Didier Lamouche

Well maybe I will answer the second part of your question. On this one, we are really—I mean, yes, you are talking about the three-share joint venture that we have in Catania with Enel and Sharp. We are not at all actively involved in the management of the venture. That was really an industrial solution that we found in order to recycle, if you will, the facility that we had over there, so I’m not really the most competent person to tell you how this business is going to develop, okay? So allow me not to answer to this one.

On the first part of your question, the benefit of having multiple technology manufacturing sites, I think it’s—I mean, ST has a very interesting—that’s what I found coming into the company, a very interesting manufacturing strategy in the sense that we have four main sites which are at the same time dedicated with two key attributes. First, each manufacturing site is dedicated to one type of product and business; for example, Crolles is dedicated to the VSI high end and serving basically CCI and HDD. We have Catania and two of which are clearly focusing on the discrete products. We have Agrate, which is dedicated mostly – not uniquely, but mostly – to power integrated circuits and serving mostly the automotive business, and the fourth one is Rousset which is dedicated to the security business. And in the middle of that, we have a big, huge facility in Singapore which is in fact our internal foundry. This site is used to offload all the high volume products, cost-sensitive products that ST is building, and we use it basically as an internal foundry. So this is the manufacturing setup and the way manufacturing ST is organized.

The second key attribute which I found interesting joining ST in our manufacturing strategy is that each of the sites is accumulating at the same time the three key functions necessary to make a business successful – of course the manufacturing function but also the R&D function, and this is key. This is one of the reasons why very often I’m asked the question, why do you keep factories in Europe? One of the reasons is that it’s not only factories. Those are R&D centers, and it’s maybe easy to move factories; it’s not that easy to move R&D and all the engineers that go with this type of activity. And the third function, which is residence on each of those sites, is a business function, the business development and the product development function. So very quickly we can develop product, identify product on the market, put the R&D effort in order to develop the appropriate technology, and then ramp in manufacturing.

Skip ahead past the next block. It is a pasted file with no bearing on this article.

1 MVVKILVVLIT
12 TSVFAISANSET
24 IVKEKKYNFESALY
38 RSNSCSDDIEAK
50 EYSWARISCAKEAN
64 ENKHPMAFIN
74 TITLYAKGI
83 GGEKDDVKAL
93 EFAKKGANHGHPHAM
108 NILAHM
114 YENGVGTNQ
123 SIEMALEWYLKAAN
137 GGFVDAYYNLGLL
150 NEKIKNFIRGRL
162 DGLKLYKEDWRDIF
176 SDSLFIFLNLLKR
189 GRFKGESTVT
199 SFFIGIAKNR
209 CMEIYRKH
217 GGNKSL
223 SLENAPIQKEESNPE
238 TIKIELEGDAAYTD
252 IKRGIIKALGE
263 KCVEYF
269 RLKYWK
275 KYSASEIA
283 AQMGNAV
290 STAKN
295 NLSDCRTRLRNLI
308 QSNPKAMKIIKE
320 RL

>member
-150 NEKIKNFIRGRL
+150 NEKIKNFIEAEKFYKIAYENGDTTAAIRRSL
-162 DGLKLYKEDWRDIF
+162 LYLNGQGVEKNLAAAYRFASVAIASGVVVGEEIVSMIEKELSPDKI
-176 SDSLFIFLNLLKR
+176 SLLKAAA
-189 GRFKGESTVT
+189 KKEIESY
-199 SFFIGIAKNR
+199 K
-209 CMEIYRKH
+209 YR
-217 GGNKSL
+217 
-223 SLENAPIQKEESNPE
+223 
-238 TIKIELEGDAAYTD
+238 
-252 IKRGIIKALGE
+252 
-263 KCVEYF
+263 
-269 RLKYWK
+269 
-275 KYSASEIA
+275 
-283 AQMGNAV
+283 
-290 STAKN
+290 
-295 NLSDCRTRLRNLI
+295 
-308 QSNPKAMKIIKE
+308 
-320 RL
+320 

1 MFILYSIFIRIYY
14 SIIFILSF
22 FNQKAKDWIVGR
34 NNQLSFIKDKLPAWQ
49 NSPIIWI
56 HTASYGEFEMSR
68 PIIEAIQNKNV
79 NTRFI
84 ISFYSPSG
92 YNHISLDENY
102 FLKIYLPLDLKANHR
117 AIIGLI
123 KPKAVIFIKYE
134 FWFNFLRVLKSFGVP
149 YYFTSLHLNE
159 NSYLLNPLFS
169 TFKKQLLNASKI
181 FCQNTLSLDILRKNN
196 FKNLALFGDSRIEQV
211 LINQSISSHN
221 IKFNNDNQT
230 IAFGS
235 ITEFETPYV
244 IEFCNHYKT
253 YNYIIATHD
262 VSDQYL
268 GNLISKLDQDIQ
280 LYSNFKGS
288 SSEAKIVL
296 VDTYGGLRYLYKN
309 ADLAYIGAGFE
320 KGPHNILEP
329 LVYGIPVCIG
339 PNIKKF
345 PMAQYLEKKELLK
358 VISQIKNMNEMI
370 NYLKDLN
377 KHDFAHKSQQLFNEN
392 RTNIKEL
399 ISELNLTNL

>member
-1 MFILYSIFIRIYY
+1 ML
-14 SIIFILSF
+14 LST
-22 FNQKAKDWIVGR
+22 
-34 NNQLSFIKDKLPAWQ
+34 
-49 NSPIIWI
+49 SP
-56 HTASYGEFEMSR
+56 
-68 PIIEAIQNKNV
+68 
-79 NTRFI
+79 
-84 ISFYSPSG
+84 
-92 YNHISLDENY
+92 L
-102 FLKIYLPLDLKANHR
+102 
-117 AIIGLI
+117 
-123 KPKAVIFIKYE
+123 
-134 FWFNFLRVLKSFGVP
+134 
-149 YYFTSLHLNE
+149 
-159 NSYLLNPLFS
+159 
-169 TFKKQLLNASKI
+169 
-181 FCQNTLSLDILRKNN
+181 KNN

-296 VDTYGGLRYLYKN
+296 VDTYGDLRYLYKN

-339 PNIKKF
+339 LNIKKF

So best example of success that we have achieved is the MEMS. We wouldn’t have been able to achieve such a fast ramp-up for the key customers we have today – you know, we are number one in the MEMS world clearly by far in the consumer application. The key customers are the ones you know – the cell phone customers, smart phone customers, consumer customers, games customers. We wouldn’t have been able to ramp, which we did in less than one year, to such high volume without those three components present on the same site, I mean R&D, manufacturing, and product development. And that’s the reason why we maintain this strategy. So of course, I wish we would have even more successes in MEMS, in every area, but I think that’s a good recipe for success.

Gareth Jenkins

While we’re on MEMS, can you just talk about what you see in competition in the course of the next year? It seems like everyone seems to have a MEM strategy for next year, and maybe just talk to some of the new products – so the Freeman and the U8500 or the NovaThor platform, and how you see those ramping during the course of the next 12 months.

Didier Lamouche

Yes, so on MEMS, clearly we are the leader by far on the consumer market. We will this year—we said we would and we will double the business, the level of business we were doing in 2010. We will double in 2011. I don’t know if we can give any numbers today, but I think we said that last year we were north of 300 million—

Tait Sorensen

300 million, correct.

Didier Lamouche

--so this year we will double that, clearly. Do we plan to do even more than? Yes. Entering into the year, we were even adding more aggressive ramp-up in MEMS, but we committed to more than double, which we will do. Next year, we still plan—we don’t give any numbers yet, but we still plan to grow significantly in MEMS because I think we will put our product in many more phones, many more smart phones that we have done today already, simply because we have the best product on the market. Second, the second underlying competitor is far smaller than we are, and third we have many more products coming online. Today, the success of our business is mostly driven by the gyroscopes, which is equipped being the most advanced smart phone on the market. We are putting now on the market pressure sensors, so you might ask why do you need a pressure sensor in a cell phone? It’s not necessarily to measure the pressure but to measure the altitude to which you are That helps you to, for example in your GPS in your car, in countries where you have multiple crossover of highways, to know exactly where you are when you need to exit at one point when you have multiple levels of highways. It gives a more precise indication, so we will put that product in those types of devices. It helps you to identify where you are in a shopping mall, at which floor, so that companies like Google can send you advertising in real time. So that’s the usage of the pressure sensor, but we will also put on the market microphones based on MEMS, very small, that enables to cut the noise—the surround noise when you are in airports or noisy environments. We will put many different applications – optical image stabilization systems also, which are now getting very popular in cell phones when you want to take a short—record a short movie with a cell phone, it’s not easy to be static, so if you put a very small MEMS next to the camera, you can virtually eliminate all the movements, the vibration, the noise. So we have many, many products coming and in various markets.